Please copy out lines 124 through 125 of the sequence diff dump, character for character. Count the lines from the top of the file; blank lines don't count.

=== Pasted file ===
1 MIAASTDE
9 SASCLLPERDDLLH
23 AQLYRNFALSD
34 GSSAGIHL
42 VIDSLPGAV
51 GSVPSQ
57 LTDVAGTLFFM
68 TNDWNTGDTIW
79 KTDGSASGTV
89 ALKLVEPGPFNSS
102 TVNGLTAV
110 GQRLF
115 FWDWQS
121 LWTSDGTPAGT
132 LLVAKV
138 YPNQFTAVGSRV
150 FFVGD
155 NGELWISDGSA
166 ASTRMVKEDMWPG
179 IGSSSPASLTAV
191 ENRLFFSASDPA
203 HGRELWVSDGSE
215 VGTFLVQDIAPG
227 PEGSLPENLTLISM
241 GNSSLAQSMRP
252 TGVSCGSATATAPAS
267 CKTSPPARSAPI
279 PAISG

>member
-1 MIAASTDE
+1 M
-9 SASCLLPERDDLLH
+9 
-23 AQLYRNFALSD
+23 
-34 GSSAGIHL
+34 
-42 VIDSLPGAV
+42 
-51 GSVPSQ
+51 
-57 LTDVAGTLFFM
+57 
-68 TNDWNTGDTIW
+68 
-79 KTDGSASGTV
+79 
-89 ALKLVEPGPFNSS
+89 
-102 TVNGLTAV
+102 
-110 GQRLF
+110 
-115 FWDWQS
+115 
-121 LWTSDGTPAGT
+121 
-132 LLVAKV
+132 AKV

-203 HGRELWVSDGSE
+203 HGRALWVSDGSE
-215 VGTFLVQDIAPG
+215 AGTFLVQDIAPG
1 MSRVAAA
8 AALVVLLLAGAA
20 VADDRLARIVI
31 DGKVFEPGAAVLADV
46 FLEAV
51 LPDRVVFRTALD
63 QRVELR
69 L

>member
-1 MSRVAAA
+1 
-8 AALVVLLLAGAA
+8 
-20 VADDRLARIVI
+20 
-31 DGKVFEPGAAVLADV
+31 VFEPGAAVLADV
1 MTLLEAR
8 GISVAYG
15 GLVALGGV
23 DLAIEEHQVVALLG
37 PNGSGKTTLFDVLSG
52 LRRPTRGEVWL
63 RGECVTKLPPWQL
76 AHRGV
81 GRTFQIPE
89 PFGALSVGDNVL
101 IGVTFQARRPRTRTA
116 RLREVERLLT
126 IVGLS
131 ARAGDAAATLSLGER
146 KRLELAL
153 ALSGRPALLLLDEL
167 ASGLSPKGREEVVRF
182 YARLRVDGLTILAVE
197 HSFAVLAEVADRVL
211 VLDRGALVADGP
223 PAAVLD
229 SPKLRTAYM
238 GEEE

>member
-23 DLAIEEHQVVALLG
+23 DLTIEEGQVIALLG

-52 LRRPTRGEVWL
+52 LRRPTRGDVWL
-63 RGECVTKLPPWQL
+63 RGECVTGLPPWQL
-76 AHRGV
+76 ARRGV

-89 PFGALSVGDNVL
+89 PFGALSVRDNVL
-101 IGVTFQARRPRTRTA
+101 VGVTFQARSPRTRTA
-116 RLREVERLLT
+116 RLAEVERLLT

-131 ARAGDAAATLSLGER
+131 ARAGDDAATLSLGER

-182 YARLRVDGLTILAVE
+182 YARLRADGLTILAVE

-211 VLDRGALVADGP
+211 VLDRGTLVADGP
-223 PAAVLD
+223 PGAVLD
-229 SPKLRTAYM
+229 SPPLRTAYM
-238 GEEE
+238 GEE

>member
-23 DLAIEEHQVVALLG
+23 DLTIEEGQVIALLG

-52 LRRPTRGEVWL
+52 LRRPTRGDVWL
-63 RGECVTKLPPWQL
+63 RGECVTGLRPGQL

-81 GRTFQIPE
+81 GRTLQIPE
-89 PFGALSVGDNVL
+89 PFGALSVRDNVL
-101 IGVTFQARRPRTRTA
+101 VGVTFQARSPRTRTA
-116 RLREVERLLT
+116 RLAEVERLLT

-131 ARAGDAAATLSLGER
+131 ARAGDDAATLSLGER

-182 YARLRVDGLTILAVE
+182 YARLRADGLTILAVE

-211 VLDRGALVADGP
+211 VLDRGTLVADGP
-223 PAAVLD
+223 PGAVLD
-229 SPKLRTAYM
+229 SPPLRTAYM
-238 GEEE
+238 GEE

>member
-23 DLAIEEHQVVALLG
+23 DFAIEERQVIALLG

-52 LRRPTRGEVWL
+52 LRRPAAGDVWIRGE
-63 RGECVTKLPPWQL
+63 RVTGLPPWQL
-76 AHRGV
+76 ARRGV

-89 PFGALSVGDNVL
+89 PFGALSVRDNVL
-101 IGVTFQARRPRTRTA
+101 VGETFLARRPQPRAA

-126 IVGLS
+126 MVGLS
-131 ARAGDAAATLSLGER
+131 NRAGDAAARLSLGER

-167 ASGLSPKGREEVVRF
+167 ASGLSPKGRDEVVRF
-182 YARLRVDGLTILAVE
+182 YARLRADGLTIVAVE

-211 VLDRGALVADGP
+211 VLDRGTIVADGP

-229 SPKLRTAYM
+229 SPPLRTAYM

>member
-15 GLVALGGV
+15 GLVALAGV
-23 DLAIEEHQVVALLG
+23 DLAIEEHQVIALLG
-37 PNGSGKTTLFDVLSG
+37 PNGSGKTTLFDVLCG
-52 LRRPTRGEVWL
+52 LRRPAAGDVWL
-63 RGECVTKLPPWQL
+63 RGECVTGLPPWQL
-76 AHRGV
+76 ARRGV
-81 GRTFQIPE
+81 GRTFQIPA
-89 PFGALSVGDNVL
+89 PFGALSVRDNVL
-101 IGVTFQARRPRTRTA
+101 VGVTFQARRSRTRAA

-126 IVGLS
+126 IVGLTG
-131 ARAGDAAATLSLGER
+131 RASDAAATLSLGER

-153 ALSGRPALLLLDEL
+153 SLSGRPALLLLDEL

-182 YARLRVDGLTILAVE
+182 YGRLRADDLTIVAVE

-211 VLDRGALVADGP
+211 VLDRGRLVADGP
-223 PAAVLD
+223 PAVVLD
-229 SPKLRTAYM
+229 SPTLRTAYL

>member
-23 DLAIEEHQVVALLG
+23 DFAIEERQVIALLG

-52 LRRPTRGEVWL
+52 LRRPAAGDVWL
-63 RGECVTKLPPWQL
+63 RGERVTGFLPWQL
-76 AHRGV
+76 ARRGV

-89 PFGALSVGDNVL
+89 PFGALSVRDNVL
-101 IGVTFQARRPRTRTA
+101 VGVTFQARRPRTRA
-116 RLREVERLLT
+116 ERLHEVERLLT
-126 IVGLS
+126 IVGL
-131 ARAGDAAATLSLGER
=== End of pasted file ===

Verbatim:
+211 VLDRGTLVADGP
-223 PAAVLD